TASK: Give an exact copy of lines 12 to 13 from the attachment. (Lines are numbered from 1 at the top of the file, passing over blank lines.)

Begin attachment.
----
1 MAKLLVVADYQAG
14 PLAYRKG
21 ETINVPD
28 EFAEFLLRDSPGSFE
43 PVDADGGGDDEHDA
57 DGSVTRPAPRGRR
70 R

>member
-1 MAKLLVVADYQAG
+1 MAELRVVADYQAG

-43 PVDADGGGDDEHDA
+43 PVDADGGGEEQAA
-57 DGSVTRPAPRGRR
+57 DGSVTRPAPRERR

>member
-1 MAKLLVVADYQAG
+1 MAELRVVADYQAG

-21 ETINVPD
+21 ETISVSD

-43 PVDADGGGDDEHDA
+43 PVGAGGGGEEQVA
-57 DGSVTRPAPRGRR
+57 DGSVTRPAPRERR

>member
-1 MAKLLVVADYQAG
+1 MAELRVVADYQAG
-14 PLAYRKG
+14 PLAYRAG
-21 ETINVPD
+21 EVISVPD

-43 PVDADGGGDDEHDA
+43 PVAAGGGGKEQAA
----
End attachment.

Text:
+43 PVDADGGGEEQAA
-57 DGSVTRPAPRGRR